John Tackett

Why Savvy Marketers Establish Affiliate Relationships with Bloggers

June 20th, 2014
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Having in-house bloggers on your marketing team can keep your content flowing, but there are limits to the audience they can reach.

One way to solve this challenge, according to Carolyn Kmet, Chief Marketing Officer, All Inclusive Marketing, is strategically recruiting third-party bloggers outside of your team to help deliver the right mix of credibility and content that can reach new audiences.

At this year’s Internet Retailer Conference and Exhibition (IRCE) in Chicago, MarketingSherpa hosted the event’s official Media Center. Our team of reporters interviewed marketers from across a variety of business verticals to learn insights on what works in ecommerce marketing.

As Carolyn explained to Allison Banko, Reporter, MECLABS, third-party bloggers can deliver additional exposure opportunities for your brand.

“Bloggers can position brands beyond traditional reach,” Carolyn explained.

 

According to the MarketingSherpa E-commerce Benchmark Study, less than 40% of all companies surveyed utilize affiliate marketing as a traffic driver to an ecommerce site. Using bloggers as affiliates can help with driving traffic from audiences outside of your reach.

The trick is, as Carolyn explained, is to build relationships with bloggers and offer them content opportunities that make exposing your brand to their audience worthwhile.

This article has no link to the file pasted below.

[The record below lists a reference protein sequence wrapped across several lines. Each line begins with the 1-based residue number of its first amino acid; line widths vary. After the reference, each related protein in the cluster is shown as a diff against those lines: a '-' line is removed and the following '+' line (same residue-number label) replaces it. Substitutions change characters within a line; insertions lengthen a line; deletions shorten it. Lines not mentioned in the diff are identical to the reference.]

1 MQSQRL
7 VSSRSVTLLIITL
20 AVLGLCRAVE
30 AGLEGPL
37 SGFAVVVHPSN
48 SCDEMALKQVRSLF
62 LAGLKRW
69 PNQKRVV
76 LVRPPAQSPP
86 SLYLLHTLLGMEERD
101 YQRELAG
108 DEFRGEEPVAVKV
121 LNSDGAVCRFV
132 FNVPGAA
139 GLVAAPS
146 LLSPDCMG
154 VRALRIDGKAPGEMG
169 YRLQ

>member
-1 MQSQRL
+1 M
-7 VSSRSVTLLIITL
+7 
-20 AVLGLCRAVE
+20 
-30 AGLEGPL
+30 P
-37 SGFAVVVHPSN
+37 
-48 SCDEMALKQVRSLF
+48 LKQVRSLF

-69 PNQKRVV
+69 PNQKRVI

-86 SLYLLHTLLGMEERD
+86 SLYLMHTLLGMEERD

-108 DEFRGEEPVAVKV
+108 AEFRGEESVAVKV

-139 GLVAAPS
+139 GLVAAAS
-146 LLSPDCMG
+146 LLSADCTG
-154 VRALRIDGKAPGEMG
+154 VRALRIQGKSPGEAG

To do that, she often recruits third-party bloggers outside of her team as affiliates and helps them access industry thought leaders for interviews that would be difficult, if not impossible, to obtain otherwise.

The affiliates create content from those interviews to share with their respective audiences.

“There’s a lot of transparency, Carolyn said. “It gives them fresh content for their audiences.”

 

Editorial independence is the only way unbiased credibility works

Giving bloggers editorial independence is often tough for a lot of companies that want content buffed to a fine polish by their legal and PR teams before it can be published.

From my personal experiences as a blogger, the larger a company gets, the harder it generally pushes for polish. Thankfully at MarketingSherpa, we have the editorial freedom to decline those requests and we exercise it when needed.

One thing I’ve learned over the years is that clearly laying out the “no polish before publish” guideline right upfront is a great way to set the right expectations with your sources.

It also saves you time on interviewing and drafting because most folks who would ask to polish your blog post will decline to participate much earlier in your blogging process if you share that guideline at the start.

Remember, content marketers always want to cover an interesting story, but covering stories and fabricating them are not the same and audiences certainly know the difference.

Providing editorial freedom for affiliate bloggers who are aiding in your content marketing helps in creating posts that are valuable for everyone involved.

So when it comes to respecting audiences, in this blogger’s view, Carolyn gets it.

She understands true credibility rests in autonomy, or as she mentioned in her interview, “credibility is what garners an audience.”

If you want to see more interviews like Carolyn’s, you can visit the MarketingSherpa Media Center at IRCE page.

 

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